Jeep Grand Cherokee review
The Jeep Grand Cherokee offers immense off-road capability, powerful engines and keen pricing compared with rivals
Launched in 2011, the Grand Cherokee has been given a mid life facelift for 2013 that has resulted in a sharper and more subtle European-inspired look. The previous two engine choices - a 3.0-litre V6 diesel (which has seen emission and economy improvements), and a high-performance V8 HEMI in the SRT – remain, though a third lower powered diesel option is available in entry level Laredo trim. The Grand Cherokee features plenty of hi-tech mechanical equipment, with four-wheel drive and low range gearbox standard on all models, while higher-specification cars also get air-suspension. Despite its enormous proportions, the Jeep has just five seats, but with an incredibly generous standard kit list, it undercuts premium rivals sucha as the BMW X5 and Volkswagen Touareg by a significant margin.
Our choice: Grand Cherokee 3.0 CRD V6 Overland
In an attempt to bring more appeal to the European market, things have been toned down a little. The seven-slit grille is less bulbous and sleeker, while there are also new LED daytime running lights. The rear also gets a mild makeover with tightened rear lights and more subtle finish. Top-spec Overland and Summit models come with huge 20-inch chrome alloy wheels as standard. There have also been improvements to the interior, though look closer and the quality still feels a step behind rivals such as the Land Rover Discovery with some cheaper looking and feeling plastics dotted around the cabin. A new eight-inch entertainment touch screen takes centre stage in the cabin, and means there are fewer buttons around which cuts down on clutter. The system includes sat-nav, MP3 nad controls for heating and driver settings.
There three engines in the range – two diesels and one petrol. Things start off with the lower-powered 188bhp diesel, which is only available in the base Laredo model, and will go from 0-62mph in 10.2 seconds. The most popular engine, however, is the 3.0-litre V6 diesel. This has been tweaked, and power increased from 237bhp to 246bhp. This translates to a benchmark 0-62mph sprint in just 8.2 seconds. An all-new eight-speed automatic gearbox has replaced the five-speed automatic. Changes are quick and smooth, and this has helped improve the car’s impact on the environment, with better economy and lower emissions than before. Overland and Summit models get air suspension, which gives the Grand Cherokee a waft-like smoothness on the road, though the 20-inch wheels mean larger road scars can crash in to the cabin a little. Opt for the Limited model or below, which come with standard steel spring suspension, and bumps and potholes are more pronounced. These models also are more apparent in terms of body roll round any tight corners. Where it excels is off-road, where the commanding driving position, high ground clearance and air-suspension make it adept at tackling the toughest terrain. All models get a Selec-Terrain control system, which is similar to the Range Rover’s Terrain Response system and allows you to opt for sand, mud, auto, rock and snow mode depending on the environment you’re driving in. It's much more comfortable than its predecessor on road too, even on those enormous alloy wheels. The SRT version gets a 461bhp 6.4-litre V8 and can accelerate from 0-62mph in five seconds. Off-road ability comes second to handling in this variant and comfort is also sacrificed.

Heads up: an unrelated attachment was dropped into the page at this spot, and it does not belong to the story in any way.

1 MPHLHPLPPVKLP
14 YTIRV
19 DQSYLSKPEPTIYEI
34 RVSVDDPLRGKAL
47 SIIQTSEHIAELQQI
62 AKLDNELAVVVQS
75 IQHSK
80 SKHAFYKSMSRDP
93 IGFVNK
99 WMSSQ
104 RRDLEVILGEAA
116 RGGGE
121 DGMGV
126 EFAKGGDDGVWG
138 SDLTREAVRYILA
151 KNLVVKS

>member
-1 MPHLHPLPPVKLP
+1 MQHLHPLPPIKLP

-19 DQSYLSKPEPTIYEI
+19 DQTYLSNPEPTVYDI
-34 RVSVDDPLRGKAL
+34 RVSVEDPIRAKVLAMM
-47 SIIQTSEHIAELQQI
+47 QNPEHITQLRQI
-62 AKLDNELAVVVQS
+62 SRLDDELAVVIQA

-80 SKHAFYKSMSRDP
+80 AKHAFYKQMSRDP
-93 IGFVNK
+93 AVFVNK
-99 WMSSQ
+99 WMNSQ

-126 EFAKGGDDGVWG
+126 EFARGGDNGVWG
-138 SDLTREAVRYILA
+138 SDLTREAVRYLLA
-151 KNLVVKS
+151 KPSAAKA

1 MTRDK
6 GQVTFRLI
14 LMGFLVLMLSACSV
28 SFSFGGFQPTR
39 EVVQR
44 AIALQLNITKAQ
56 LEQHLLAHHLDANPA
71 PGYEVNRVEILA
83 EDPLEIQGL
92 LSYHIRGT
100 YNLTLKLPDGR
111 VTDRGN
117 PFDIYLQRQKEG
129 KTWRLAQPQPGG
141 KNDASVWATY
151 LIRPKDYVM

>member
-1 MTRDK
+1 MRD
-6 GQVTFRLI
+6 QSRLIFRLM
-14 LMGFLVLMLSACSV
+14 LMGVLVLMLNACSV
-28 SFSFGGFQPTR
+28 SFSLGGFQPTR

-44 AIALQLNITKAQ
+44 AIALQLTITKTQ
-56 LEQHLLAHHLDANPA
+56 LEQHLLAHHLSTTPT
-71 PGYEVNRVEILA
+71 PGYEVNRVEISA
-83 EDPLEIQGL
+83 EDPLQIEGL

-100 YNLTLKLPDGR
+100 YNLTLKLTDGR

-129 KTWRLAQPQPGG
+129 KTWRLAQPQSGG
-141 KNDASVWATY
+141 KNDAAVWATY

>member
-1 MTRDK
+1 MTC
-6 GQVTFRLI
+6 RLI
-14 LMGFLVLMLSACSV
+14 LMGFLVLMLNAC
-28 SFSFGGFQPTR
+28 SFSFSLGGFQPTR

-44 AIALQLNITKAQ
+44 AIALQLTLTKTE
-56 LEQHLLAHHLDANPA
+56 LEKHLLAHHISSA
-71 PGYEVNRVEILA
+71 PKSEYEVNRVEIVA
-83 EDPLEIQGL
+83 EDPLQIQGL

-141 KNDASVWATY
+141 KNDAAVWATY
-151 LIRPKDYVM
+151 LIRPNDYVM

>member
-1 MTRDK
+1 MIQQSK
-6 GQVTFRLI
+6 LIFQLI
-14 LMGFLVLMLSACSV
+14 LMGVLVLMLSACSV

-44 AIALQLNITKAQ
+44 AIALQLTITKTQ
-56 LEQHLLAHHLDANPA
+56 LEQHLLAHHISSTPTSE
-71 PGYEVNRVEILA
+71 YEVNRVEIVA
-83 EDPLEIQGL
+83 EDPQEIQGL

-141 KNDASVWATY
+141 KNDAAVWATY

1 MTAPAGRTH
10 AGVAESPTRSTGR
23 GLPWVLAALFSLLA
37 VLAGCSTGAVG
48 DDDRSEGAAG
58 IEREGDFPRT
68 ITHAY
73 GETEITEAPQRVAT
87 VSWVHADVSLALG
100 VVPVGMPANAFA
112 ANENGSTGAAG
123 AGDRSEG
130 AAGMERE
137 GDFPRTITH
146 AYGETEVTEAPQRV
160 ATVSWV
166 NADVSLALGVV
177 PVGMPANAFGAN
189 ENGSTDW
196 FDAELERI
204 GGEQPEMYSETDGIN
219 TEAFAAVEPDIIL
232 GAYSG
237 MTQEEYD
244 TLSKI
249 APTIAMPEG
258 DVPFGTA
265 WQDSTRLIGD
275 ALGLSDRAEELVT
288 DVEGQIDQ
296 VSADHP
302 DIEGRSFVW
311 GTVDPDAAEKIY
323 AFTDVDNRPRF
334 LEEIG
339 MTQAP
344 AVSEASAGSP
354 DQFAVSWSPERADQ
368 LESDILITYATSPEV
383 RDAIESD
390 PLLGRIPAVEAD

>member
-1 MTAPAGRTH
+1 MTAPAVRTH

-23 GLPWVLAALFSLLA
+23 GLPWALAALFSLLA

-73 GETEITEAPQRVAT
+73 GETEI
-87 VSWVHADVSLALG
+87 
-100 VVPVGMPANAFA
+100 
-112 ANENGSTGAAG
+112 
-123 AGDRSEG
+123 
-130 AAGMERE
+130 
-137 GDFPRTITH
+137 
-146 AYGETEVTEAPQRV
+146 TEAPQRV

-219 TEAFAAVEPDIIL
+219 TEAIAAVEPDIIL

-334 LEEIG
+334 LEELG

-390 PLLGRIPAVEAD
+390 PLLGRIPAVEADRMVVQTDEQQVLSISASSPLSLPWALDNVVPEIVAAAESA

All Jeeps come with a three-year or 60,000 mile warranty, and the new version shares a lot of its mechanical underpinnings with the new Mercedes M-Class, so buyers should have little to fear in terms of breakdowns. There were some recalls on the previous generation, but the Grand Cherokee is much improved, inside and out. Euro NCAP gave the car a four-star safety rating. In isolation the result is commendable. However, compare it to the BMW X5 and VW Touareg, which both achieved five stars in the pre-2009 ratings, and it doesn’t look quite up to the standards of its main competitors.
As you'd expect, there's plenty of room in the back of the big Jeep. Filled to the roof, there's a massive 782-litres of luggage space, with a pair of extra storage bins on either side of the spare wheel beneath the boot floor. It comes fitted with a retractable tonneau cover as standard but, with this in place, the Jeep's boot can seem a bit shallow. Drop the back seats and that space rises to 1,554-litres – that's a little behind the Land Rover Discovery but still more than enough to meet most people's needs. Space in the back is also excellent, with reclining and ventilated rear seats on top-spec models. Parking can be an issue and there are occasions where the Jeep can feel a little unsuited to narrow UK roads.
Things have definitely improved over the previous generation, but the Grand Cherokee is still unlikely to win any awards for helping the environment. The big V6 combined with the new eight-speed automatic gearbox means things have been improved, however. Economy is up from 34mpg to 38mpg, while emissions have dipped from 218g/km to 198g/km - meaning annual road tax is now £475 rather than £620. Despite these changes, it’s still a little off the BMW X5 and Volkswagen Touareg. Those are very competitive figures for a car of this type, but all other ancillaries, like tyres, servicing and filters, will be expensive. This is not a cheap car to run. That's particularly true if you go for the SRT model, which will cost more than £1,000 in road tax for the first year and only manages 20.1mpg.